I'd had some kimchi fermenting in the fridge for, oh, 5+ months, and decides it was time to clear up space and use it up. Since kimchi is pretty potent stuff I needed a recipe that would survive adding 3-4 cups of kimchi, which isn't exactly something you can top a delicate salad with. A restaurant near us has kimchi soup on the menu, and I decided to try a variation on the idea.
Warning: there is nothing at all, in any way authentic about this soup, it came straight from my palate-brain connection.
Kimchi Noodle Soup, serves 2-4 depending on hunger levels.
For the soup:
- 1 spring onion, thinly sliced
- 1 Tbsp sesame oil
- 3-4 cups kimchi
- 4 cups broth
- Udon noodles for 2
- 2 eggs beaten with some water
- Black pepper to taste
- In large stock pot heat sesame oil, then saute onion until fragrant, but still green
- Add kimchi and broth to pot ( I had chicken on hand, but imagine fish, mushroom or a mild vegetable broth would all be good, and easily adjustable to any dietary restrictions), season with black pepper and turn off heat
- Let the flavors marinate at room temperature while you make your own noodles, or for 1/2 hour or so to mellow out the kimchi
- Turn stove-top to high heat and bring soup to a rapid boil
- Add noodles and reduce heat slightly
- When noodles are almost done add egg mixture to soup and cook one minute
- Let soup cool ever so slightly
- Serve steaming, garnished with red pepper flakes and Brag's amino acids or a drop of soy sauce.
If you're feeling ambitious, or like planning ahead for several months, here are the complete steps.
You could use store-bought kimchi, but the stuff made at home has more personality. I know there are many many variations on kimchi, since I'm allergic to shrimps I leave them out, and make it as follows.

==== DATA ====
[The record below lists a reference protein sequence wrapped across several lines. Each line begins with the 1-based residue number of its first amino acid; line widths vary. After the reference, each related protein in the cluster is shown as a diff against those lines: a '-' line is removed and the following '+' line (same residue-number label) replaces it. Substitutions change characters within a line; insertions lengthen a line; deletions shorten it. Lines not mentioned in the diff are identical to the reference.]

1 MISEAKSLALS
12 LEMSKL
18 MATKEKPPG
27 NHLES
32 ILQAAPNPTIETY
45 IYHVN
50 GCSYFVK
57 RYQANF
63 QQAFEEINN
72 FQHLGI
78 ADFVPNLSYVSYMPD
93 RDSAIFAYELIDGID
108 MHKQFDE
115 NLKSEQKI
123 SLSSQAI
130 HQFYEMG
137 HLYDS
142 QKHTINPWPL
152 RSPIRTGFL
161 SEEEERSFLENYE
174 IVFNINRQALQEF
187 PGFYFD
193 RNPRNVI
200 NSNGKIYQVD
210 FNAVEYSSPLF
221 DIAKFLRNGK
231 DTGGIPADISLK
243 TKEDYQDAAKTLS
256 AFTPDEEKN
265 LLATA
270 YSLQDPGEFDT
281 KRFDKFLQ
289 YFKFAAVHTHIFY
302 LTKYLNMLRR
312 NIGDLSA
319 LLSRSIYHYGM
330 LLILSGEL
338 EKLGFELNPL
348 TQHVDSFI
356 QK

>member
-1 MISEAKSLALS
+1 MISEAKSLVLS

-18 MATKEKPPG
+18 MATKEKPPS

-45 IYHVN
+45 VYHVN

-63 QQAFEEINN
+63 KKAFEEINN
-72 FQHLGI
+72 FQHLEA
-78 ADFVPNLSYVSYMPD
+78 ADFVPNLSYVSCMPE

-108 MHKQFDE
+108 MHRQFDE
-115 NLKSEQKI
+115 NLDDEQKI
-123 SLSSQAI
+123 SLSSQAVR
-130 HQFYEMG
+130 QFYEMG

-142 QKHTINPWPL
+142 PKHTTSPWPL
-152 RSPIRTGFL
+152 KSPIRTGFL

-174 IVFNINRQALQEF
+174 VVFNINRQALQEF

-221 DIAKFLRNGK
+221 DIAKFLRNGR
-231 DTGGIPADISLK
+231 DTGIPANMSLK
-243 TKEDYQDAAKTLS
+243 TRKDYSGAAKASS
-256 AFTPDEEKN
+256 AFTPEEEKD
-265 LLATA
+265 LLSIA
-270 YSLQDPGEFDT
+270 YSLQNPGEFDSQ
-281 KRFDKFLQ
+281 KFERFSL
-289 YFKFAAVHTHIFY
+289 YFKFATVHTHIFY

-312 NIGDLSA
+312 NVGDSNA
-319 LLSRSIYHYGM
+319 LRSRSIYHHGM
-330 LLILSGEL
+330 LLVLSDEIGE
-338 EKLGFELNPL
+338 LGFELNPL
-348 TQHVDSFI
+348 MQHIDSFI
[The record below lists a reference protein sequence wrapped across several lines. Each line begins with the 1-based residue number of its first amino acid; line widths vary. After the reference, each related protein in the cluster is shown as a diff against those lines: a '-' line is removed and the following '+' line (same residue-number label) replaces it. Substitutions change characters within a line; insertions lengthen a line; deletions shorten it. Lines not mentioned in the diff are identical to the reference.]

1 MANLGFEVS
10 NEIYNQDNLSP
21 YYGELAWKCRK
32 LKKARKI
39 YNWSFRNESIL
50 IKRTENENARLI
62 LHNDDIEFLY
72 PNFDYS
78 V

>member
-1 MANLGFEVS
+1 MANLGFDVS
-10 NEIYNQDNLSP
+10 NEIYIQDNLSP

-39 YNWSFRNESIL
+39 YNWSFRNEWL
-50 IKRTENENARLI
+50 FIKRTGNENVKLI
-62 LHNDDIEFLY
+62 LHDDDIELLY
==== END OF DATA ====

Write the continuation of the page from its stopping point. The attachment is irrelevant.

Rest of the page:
In large, seal-able glass or ceramic bowl combine:
- white vinegar
- rice wine vinegar
- lots of chopped garlic
- 1 Tbsp + red pepper flakes
- fish sauce
- thinly sliced Napa / green cabbage, as for a slaw
- mung bean sprouts
I also attempted to make my own noodles for this soup, what I made turned out pretty good for a first try, but you might just want to stick with store-bought udon or rice noodles.
- 1 cup tapioca flour
- .5 cup AP wheat flour
- water egg mixture as needed
- in large bowl combine tapioca and wheat flours, making a well in the middle
- start moistening the flours with water, no more that a 1/4 cup to begin with; be warned that tapioca flour is just like cornstarch- it melts when you're not touching it and crumbles when you apply any force
- once you have a slightly sticky but coherent dough ball, knead the hell out of it
- let dough rest a while
- using AP flour as needed to keep dough from sticking, roll sections of dough out to as close to 1/8 an inch think as you can get- in full disclosure I always fail at that part, and am lucking for a chunky 1/5 inch thick noodle.
- let noodles rest/dry for at least an hour before using.
- If unlike me you're not pulling a recipe out of your back-side, I suggest using that instead.